Traditionally, Bedouin jewellery (pictured) is made of silver, usually studded with amber, coral, agate, cornelian, pearls or turquoise. Most pieces are large and dramatic. Necklaces and pendants characteristically feature silver bells, balls, coloured beads, coins and links of intricate chainmail mesh. Bracelets and anklets are chunky and heavy, some weighing as much as 200 grams. Their surface is usually embossed with calligraphy and can be left unadorned or set with semiprecious stones. Finger, ear, nose and head ornaments are varied in their style, but most have their surfaces decorated with either abstract motifs or flowing curvilinears inspired by the teachings of the holly Qur'an.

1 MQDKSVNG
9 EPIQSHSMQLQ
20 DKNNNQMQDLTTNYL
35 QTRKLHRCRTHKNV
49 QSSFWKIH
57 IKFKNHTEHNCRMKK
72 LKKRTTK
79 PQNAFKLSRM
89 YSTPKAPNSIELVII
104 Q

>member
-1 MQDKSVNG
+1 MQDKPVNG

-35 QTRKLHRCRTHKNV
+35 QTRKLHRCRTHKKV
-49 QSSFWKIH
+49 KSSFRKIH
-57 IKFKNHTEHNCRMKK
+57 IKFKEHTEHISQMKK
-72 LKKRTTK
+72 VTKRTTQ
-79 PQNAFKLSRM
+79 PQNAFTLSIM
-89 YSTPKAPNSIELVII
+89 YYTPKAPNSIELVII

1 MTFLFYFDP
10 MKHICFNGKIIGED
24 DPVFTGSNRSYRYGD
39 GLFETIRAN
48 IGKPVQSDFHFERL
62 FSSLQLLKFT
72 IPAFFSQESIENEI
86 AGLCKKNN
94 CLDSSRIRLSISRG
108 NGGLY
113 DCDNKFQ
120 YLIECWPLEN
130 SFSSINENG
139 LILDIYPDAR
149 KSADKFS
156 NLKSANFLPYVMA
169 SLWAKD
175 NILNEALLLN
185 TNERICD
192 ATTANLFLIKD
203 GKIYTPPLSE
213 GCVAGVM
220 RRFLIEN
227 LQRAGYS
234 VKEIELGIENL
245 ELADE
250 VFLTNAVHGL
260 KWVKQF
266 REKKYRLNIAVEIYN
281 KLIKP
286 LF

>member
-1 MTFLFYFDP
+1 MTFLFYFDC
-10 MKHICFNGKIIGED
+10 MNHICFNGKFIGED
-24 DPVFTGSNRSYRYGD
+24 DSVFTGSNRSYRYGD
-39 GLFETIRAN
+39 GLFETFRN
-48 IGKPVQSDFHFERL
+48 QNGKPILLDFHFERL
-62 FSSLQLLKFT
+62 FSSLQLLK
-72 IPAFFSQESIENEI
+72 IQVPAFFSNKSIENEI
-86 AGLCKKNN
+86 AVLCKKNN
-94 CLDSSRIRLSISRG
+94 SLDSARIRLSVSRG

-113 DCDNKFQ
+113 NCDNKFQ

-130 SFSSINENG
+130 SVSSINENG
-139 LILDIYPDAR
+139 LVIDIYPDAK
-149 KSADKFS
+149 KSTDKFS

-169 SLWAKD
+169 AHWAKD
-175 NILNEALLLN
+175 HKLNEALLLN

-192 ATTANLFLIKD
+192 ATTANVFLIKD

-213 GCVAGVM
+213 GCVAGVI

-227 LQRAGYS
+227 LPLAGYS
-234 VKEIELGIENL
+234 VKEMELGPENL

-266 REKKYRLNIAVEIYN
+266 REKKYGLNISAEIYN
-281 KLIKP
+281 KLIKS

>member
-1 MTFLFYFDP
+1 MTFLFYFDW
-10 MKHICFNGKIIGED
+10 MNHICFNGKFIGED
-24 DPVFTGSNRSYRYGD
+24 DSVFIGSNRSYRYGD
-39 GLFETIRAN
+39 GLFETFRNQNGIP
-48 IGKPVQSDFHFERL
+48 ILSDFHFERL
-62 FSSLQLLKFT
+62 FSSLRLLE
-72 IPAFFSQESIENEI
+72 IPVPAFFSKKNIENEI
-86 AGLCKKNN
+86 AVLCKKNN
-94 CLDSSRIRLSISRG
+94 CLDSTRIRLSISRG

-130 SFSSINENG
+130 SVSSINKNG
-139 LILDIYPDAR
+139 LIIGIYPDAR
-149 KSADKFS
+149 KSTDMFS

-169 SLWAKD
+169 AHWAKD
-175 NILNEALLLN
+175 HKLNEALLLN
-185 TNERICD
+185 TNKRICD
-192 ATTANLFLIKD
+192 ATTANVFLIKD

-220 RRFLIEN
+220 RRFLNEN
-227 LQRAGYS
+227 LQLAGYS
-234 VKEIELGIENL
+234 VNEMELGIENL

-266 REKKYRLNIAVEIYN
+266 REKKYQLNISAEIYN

Bedouin women receive their jewellery as a wedding present. Customarily, a prospective bridegroom pays the bride's father a dowry, part of which he uses to buy jewellery for his daughter. Under Muslim law, any jewellery bestowed on the bride in this nuptial settlement becomes her own property and insurance in times of need.